Cosmic Connections: The Sadr Region, Explosive Outbursts of people and stars, and that time chaos returned to Rome
On New Years Eve 192 CE, Rome had experienced two centuries of relative peace and security known as the Pax Romana. Within hours, the greatest empire of the ancient world — and its longest era of stability — would fall apart.
The Roman emperor Commodus had recently developed a cult of personality around him, which he fed on by dressing as a gladiator, and “battling” in public arenas (oddly winning every contest *cough*fixed*cough*).
On 31 December, Commodus arrived at the Senate, to…
What does an ancient star cluster have to do with Yogi Bear and the Olympics games? Here’s the cosmic connection!
As we watch the 2020 Olympics a year late, let us reflect back to September 1977, when the Laff-A-Lympics first appeared on television (another show inexplicably cancelled after a single season).
In the show, three teams of Hannah-Barbera characters — two “good” and one “evil” faced off against each other in humorous sporting events. (Yes, this ties in with astronomy. Stay with me here).
The team of evildoers, The Really Rottens, was supposed to be led by Muttley Mutt and…
Centaurus A — the fifth-brightest galaxy as seen from Earth, is seen in unprecedented detail by astronomers using the Event Horizon Telescope
Near the core of nearly every galaxy lies a supermassive black hole (SMBH), containing millions or billions as much mass as our Sun.
On 10 April 2019, the first detailed image ever of a black hole was released by astronomers using the Event Horizon Telescope — a global network of radio telescopes. This image revealed details of the supermassive black hole at the center of M87 — a supergiant elliptical galaxy 54 million light years from Earth.
Is clay on Mars responsible for signs of lakes beneath the surface at the polar regions of Mars?
In 2018, researchers led by Roberto Orosei of ’ Istituto Nazionale di Astrofisica in Italy released their findings of data from the European Space Agency’s Mars Express orbiter.
Radar waves are capable of passing through rock and ice, and by studying how the waves change as they do so, researchers can learn about geology under a planetary surface.
These radar images of Mars suggested an intriguing possibility — that Mars, the most Earth-like of all worlds in our solar system, might hold…
Why you should view Saturn on 2 August — the Ringed Planet is lining up for a show.
Saturn and Jupiter have been chasing each other around the sky this year, and on Monday, 2 August, at 11:06 PDT/AZ Saturn will reach opposition — the point in its orbit when the Sun, Earth, and Saturn line up in a perfect line, with our world in the middle.
Saturn also makes its closest approach to Earth about the same time, an event when that second-largest planet in our solar system appears at its brightest and largest — a perfect time to…
The InSight lander on Mars reveals an unprecedented look into the structure of the Red Planet.
The InSight lander touched down on Mars in 2018, seeking to understand the climate and geology of the Red Planet.
Researchers now report the seismometer onboard the vehicle has reveled details of the deep interior of the planet for the first time, including evidence for a molten core. This investigation produced a trio of studies, published this week in Nature.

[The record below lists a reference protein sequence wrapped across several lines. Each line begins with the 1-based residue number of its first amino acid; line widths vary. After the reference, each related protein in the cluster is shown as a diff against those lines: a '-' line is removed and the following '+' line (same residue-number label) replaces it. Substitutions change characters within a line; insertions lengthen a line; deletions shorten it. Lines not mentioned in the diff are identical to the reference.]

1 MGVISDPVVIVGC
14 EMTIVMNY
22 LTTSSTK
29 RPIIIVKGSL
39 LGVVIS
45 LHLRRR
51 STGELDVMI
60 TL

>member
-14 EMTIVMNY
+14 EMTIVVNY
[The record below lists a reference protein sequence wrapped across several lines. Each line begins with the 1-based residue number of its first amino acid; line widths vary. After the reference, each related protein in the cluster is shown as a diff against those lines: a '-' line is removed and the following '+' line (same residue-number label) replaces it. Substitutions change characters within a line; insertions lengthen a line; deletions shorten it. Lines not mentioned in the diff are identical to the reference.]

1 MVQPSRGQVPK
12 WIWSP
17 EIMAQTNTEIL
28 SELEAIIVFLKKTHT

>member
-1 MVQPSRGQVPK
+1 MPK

“When we first started putting together the concept of the mission more than a decade ago, the information in these papers is what we…
The PDS 70 star system is home to at least one moon, the first exomoon conclusively found in another solar system.
Astronomers using the Atacama Large Millimetre/submillimeter Array (ALMA) report finding disks of dust and gas surrounding an exoplanet for the first time. This finding provides the first clear evidence for a moon forming around a planet in an alien star system.
Almost 400 light years from Earth, the PDS 70 star system is home to at least two massive Jupiter-like planets.
Earlier examination of one of these exoplanets, PDS 70c, showed hints of a moon-forming disk surrounding this world…
SuperBIT — a new concept to fly a telescope on balloons, could soon rival the Hubble Space Telescope.
Carried on a helium balloon the size of a football stadium, a revolutionary new telescope could forever change the way we carry out our explorations of the Cosmos.
Flying at an altitude of 40 km (25 miles) over the ground, above 99.7 percent of the atmosphere of Earth, SuperBIT would carry out observations free of the vast majority of the atmosphere which can affect astronomical observations.
Hubble is back, repaired and readying to resume its quest to study the Universe. Here’s NASA’s latest success story.
Following a month of problems, the Hubble Space Telescope is now repaired, following a successful switchover to a backup payload computer.
Should everything go as expected, the 30-year-old orbiting observatory should soon return to its historic mission, answering some of the most fundamental questions of the Cosmos. (And we will get more pretty pictures! Yay!)
A great mystery of Jupiter — the cause of regular flashes near the poles of the mighty planet — may be solved.
Just like Earth, Jupiter is home to polar lights, driven by charged particles racing through the planet’s magnetic field. When these charged particles hit the atmosphere, they release electromagnetic radiation.
However, the aurorae of Jupiter are (as might be expected) far more powerful than the iridescent displays we see at home. Hundreds of gigawatts of X-ray energy released in the auroral displays of Jupiter would be powerful energy to (momentarily) feed all human energy needs.